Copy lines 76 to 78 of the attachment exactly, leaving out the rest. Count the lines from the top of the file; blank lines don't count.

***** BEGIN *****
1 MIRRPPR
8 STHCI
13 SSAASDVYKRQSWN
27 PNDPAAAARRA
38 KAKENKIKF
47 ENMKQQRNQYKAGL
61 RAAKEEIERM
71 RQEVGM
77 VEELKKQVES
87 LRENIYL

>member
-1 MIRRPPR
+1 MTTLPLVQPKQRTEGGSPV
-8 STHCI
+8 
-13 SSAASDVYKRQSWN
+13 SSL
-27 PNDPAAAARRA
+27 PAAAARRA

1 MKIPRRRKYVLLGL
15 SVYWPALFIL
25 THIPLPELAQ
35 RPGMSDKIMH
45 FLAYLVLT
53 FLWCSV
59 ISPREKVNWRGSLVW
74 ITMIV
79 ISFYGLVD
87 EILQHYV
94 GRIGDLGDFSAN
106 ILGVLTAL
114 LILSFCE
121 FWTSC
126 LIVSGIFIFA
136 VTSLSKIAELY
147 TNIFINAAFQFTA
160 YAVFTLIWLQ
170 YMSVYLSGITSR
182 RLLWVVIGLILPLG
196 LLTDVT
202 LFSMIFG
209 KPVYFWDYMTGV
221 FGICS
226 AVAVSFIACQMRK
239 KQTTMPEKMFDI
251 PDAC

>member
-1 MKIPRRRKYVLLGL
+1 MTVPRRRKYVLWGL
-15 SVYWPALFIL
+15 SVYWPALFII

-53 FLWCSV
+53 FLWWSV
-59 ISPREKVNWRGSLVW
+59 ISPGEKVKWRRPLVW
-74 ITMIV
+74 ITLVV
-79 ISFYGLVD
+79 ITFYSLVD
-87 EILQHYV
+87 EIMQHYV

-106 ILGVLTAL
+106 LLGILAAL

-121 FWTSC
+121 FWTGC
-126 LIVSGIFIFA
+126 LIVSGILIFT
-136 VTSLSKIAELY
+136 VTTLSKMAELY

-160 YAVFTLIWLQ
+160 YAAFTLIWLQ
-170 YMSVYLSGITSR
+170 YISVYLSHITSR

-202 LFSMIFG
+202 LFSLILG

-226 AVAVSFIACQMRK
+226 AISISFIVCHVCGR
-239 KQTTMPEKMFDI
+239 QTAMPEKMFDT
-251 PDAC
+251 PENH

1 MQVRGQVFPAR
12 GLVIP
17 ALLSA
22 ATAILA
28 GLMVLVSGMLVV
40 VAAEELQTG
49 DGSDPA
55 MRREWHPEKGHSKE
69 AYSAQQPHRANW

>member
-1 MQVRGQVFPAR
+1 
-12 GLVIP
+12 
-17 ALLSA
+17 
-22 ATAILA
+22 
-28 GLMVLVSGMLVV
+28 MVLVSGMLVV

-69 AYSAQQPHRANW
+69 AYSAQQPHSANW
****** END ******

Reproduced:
-226 AVAVSFIACQMRK
+226 AISISFIVCHVCGR
-239 KQTTMPEKMFDI